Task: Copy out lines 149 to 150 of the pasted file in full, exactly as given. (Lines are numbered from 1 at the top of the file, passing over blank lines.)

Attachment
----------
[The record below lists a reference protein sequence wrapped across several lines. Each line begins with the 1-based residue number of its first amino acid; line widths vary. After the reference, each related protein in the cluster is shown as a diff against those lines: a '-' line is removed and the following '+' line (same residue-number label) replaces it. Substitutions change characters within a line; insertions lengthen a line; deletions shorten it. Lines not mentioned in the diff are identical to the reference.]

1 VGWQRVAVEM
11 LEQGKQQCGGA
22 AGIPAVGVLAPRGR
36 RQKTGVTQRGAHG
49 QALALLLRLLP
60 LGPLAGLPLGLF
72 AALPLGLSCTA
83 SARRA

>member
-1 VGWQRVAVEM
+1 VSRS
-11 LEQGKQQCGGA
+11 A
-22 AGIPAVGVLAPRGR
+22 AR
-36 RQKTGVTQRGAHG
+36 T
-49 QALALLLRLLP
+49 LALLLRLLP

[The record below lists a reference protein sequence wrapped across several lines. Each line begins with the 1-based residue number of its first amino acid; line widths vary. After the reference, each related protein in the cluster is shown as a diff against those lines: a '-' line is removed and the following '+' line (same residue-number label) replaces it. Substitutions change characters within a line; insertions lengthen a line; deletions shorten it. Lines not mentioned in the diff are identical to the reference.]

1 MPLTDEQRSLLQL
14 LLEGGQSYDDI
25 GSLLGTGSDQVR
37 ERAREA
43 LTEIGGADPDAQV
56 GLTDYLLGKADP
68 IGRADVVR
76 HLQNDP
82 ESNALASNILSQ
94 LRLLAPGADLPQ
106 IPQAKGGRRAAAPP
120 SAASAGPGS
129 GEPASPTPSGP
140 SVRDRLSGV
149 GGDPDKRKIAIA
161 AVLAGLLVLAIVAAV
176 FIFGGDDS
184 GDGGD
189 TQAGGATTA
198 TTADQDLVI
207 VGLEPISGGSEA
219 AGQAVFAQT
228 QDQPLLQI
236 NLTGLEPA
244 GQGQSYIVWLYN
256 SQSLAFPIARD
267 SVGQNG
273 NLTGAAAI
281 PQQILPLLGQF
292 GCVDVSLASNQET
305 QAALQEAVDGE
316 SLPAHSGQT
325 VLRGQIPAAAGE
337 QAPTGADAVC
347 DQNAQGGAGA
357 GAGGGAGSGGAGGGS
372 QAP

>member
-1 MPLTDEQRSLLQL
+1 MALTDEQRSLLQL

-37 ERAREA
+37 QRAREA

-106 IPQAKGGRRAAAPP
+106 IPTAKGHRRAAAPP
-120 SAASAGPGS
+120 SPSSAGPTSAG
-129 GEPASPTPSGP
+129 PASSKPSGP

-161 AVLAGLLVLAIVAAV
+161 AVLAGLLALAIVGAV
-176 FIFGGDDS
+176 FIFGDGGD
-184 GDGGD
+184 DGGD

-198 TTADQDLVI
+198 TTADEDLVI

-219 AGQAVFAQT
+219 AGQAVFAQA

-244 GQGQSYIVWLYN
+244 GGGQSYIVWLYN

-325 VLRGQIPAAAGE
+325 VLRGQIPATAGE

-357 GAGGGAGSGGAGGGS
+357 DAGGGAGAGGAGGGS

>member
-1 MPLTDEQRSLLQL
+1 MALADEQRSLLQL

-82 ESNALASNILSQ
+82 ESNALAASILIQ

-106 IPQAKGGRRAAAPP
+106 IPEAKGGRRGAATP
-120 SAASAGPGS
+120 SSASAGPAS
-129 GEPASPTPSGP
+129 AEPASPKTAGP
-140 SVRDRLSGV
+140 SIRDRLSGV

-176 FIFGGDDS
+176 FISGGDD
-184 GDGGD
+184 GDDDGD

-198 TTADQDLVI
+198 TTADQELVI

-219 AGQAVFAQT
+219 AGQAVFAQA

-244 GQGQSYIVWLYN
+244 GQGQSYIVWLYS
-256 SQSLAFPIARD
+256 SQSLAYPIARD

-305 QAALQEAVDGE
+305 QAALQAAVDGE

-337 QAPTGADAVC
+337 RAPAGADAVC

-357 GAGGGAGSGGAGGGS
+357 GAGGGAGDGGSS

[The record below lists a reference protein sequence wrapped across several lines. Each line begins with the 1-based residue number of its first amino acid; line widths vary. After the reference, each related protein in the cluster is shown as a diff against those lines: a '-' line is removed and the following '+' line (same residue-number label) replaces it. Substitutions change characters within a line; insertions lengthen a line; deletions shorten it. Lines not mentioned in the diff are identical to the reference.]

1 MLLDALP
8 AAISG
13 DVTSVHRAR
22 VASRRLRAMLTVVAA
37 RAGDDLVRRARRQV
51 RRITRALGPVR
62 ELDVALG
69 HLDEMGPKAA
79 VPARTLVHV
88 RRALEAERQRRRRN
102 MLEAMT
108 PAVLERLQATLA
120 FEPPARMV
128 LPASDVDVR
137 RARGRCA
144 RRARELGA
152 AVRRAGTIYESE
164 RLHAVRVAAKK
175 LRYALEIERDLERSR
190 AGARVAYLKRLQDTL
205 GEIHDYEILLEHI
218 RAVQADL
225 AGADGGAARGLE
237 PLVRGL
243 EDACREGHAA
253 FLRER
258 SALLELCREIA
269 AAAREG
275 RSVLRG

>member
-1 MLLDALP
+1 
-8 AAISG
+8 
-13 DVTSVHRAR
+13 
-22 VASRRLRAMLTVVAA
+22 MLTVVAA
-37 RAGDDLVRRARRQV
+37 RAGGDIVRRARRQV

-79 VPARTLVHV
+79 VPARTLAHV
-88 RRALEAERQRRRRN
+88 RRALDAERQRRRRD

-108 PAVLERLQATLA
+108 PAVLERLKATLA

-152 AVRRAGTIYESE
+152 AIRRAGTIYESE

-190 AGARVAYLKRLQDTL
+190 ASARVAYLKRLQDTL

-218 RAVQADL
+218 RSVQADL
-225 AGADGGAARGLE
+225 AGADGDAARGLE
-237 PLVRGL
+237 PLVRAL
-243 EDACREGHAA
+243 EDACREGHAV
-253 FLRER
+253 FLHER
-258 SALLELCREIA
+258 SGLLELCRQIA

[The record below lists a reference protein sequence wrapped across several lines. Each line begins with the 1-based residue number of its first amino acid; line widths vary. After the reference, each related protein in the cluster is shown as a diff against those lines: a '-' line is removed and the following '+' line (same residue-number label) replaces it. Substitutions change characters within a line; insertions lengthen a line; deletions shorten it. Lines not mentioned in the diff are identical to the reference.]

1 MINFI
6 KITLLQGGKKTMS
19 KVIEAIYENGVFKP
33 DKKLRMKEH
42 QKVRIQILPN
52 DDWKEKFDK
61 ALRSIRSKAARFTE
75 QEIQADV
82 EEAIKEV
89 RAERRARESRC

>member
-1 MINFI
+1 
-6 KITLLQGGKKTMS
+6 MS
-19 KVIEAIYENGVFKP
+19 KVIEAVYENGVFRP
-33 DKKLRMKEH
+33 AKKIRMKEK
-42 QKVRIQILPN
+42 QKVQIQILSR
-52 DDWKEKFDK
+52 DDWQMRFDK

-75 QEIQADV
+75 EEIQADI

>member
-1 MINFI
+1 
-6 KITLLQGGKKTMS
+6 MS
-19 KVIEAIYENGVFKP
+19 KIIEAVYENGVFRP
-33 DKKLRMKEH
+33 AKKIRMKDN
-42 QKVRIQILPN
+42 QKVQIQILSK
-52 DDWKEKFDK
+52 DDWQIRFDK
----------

+1 
-8 AAISG